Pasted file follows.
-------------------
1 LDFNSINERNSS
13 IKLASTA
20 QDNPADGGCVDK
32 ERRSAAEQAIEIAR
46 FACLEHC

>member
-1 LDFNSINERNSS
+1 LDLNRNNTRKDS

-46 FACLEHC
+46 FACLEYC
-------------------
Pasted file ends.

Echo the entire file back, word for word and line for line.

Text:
1 LDFNSINERNSS
13 IKLASTA
20 QDNPADGGCVDK
32 ERRSAAEQAIEIAR
46 FACLEHC

>member
-1 LDFNSINERNSS
+1 LDLNRNNTRKDS

-46 FACLEHC
+46 FACLEYC